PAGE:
Finland and Kazakhstan see more Russians at border wanting ‘to be safe’

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Traffic into Finland across its southeastern border with Russia was heavy on Friday, border guards told Reuters, adding that the number of Russians who entered the previous day was more than double the amount who arrived the week before.

Finland is considering barring most Russians from entering as the volume of arrivals from its eastern neighbour “intensified” on Thursday following President Vladimir Putin’s order for a partial military mobilisation.

“This morning it remains busy … maybe increasing a little bit from yesterday,” a spokesperson for the border guard said early on Friday.

Max, a 21-year-old Russian student who declined to give his last name, said he was going to Finland to catch a flight to Germany to visit relatives.

“Technically, I’m a student so I should not be afraid of being drafted but we have seen that things are changing very quickly so I assume there is a chance,” he told Reuters upon crossing the border at Vaalimaa.

“I just wanted to be safe,” he said.

About 7,000 people entered from Russia on Thursday, some 6,000 of them Russian, meaning a 107% increase compared with the same day a week earlier, according to the border guards.

Three people had sought asylum on Thursday. None had the week before, it said.

Finnish land border crossings have remained among the few entry points into Europe for Russians after a string of countries shut both physical frontiers and their air space to Russian planes in response to Russia’s invasion of Ukraine.

At Vaalimaa, the busiest crossing point, cars lined up for up to 400 metres on Friday, a longer queue than the day before, a border official said.

“Compared to Friday last week, we have more traffic,” Vaalimaa station deputy chief Elias Laine told Reuters. “We expect the traffic to remain busy over the weekend.”

Those arriving by car or bus left their vehicles to have their paperwork checked before continuing on with their journeys. Border guards searched some vehicles.

Lines were also “longer than normal” at the second-biggest Nuijamaa crossing.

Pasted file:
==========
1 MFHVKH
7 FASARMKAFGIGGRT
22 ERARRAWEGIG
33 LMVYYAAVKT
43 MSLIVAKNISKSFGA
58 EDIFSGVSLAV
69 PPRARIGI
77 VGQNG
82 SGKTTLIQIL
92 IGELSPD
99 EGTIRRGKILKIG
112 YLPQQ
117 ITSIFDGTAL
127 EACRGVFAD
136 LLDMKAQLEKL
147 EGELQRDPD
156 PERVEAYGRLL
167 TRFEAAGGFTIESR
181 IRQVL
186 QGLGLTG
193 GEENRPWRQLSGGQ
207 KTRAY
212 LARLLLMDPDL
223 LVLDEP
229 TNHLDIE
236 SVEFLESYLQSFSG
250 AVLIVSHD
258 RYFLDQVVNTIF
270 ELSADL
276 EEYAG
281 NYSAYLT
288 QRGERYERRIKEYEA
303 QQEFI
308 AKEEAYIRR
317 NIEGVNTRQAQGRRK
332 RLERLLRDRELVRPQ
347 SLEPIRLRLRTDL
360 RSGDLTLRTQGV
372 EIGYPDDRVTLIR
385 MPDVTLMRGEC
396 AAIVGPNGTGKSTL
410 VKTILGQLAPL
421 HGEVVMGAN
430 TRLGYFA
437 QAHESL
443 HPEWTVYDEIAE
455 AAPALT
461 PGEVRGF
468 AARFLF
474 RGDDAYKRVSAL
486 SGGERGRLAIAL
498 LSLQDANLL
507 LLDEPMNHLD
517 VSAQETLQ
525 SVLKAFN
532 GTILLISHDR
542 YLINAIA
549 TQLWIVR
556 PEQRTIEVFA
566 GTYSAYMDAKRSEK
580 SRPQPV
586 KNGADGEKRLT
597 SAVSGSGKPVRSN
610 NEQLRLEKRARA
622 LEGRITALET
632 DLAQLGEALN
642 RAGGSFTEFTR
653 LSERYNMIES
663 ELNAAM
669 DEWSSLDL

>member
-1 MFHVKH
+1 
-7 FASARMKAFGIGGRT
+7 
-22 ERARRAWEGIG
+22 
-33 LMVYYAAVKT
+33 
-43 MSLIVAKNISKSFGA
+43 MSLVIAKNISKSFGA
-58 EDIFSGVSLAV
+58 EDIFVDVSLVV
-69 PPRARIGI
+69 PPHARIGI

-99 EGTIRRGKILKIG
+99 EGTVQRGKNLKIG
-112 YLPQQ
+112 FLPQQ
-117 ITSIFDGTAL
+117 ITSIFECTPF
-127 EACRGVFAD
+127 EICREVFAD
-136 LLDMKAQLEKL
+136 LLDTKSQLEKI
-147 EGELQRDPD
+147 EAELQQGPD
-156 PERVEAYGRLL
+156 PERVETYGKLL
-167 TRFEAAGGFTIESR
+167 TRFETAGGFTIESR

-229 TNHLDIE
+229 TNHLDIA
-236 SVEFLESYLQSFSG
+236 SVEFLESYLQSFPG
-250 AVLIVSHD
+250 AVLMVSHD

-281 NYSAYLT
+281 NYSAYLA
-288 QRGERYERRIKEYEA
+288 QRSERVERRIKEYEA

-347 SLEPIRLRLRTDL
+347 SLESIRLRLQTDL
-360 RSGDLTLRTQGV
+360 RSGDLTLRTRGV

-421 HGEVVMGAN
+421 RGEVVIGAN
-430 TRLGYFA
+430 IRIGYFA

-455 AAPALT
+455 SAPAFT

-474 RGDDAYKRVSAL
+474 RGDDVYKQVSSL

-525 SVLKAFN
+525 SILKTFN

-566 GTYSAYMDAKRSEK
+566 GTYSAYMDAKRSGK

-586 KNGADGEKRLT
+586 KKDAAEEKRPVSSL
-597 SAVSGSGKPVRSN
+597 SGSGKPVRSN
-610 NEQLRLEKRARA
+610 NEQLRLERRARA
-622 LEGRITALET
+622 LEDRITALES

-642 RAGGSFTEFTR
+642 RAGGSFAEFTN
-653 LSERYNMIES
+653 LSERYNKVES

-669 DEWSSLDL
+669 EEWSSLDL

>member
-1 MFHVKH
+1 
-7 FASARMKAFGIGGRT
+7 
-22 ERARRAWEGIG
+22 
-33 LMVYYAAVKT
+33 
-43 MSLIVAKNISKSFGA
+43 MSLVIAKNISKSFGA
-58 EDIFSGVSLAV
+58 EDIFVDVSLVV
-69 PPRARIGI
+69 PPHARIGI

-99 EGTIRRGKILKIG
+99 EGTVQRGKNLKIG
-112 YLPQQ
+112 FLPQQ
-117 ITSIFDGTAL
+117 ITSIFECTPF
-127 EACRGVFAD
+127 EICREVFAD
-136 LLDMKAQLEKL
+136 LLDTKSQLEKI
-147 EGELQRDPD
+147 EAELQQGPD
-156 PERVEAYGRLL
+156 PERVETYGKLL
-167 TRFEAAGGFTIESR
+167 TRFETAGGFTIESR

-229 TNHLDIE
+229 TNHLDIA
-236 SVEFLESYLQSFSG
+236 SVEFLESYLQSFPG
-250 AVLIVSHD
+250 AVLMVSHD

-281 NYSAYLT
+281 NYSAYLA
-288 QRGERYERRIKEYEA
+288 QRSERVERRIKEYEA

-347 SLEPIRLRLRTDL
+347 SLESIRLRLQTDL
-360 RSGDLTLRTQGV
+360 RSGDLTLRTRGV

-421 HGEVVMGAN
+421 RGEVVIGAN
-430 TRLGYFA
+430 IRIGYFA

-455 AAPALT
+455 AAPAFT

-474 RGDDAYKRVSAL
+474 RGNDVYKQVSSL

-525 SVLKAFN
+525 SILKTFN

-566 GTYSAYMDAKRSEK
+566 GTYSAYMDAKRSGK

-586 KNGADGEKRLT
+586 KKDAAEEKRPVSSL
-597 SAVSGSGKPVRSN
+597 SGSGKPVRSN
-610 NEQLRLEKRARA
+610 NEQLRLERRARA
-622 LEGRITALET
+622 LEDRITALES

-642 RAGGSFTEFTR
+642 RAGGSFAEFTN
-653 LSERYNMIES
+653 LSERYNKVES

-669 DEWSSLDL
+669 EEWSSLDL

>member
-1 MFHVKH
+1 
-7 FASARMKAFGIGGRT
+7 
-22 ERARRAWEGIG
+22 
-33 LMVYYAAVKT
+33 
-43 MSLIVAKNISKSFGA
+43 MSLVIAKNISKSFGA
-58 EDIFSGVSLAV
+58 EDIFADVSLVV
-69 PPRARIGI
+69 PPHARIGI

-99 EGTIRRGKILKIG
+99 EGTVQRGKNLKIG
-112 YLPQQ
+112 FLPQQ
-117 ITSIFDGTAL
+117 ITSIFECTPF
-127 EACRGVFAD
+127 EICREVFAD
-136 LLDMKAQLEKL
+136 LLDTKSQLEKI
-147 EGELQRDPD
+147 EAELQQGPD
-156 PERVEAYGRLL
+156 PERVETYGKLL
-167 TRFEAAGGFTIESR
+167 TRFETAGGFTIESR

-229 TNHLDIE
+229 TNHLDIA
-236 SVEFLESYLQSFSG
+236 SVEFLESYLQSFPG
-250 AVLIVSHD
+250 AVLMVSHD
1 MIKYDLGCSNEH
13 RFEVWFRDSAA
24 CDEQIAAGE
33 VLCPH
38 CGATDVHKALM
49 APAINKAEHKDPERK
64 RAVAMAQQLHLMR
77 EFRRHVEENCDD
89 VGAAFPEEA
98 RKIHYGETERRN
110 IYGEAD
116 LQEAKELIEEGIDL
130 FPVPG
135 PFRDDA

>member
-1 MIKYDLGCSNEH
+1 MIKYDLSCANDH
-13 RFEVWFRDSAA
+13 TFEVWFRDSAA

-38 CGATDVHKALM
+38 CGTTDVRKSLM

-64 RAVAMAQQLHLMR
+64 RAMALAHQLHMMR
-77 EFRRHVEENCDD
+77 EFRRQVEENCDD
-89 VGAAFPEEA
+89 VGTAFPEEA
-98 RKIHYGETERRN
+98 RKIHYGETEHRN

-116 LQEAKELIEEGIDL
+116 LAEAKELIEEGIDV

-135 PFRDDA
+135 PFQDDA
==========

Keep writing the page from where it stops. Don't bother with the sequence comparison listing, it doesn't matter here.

Finland opted to keep its frontier with Russia open following Russia’s Feb. 24 invasion of Ukraine although it has cut back the number of consular appointments available to Russian travellers seeking visas.

Prime Minister Sanna Marin said on Thursday the government was assessing risks posed by people travelling through Finland and was considering ways to sharply reduce transit from Russia.

Kazakhstan has seen an increased number of arrivals from neighbouring Russia, Kazakh authorities said on Friday, after Moscow announced a conscription drive this week the war in Ukraine.

President Vladimir Putin on Wednesday ordered Russia’s first mobilisation since World War Two and backed a plan to annex swathes of Ukraine, prompting an exodus of conscription-age men from the country.

Four of 30 road checkpoints on the Russian-Kazakh border – the world’s second-longest – were particularly congested, Kazakhstan’s border guard service said in a statement, without providing any numbers on arrivals.

A witness who asked not to be named, fearing for his safety, told Reuters they had been in a queue at a border checkpoint since Thursday morning and saw unusually heavy traffic from the Russian side and lengthy, thorough checks of Russian cars by Russian border guards.

Many of those seeking to cross the border were men who appeared to be of conscription age, under 35, the witness said.

Kazakh truck drivers crossing the border have published videos online showing long queues of made up mostly of passenger cars.

Reporting by Olzhas Auyezov and Mariya Gordeyeva; Editing by Alison Williams

Photo: The information panel at Vaalimaa border station for the checkpoint between Finland and Russia. EC Audiovisual Service

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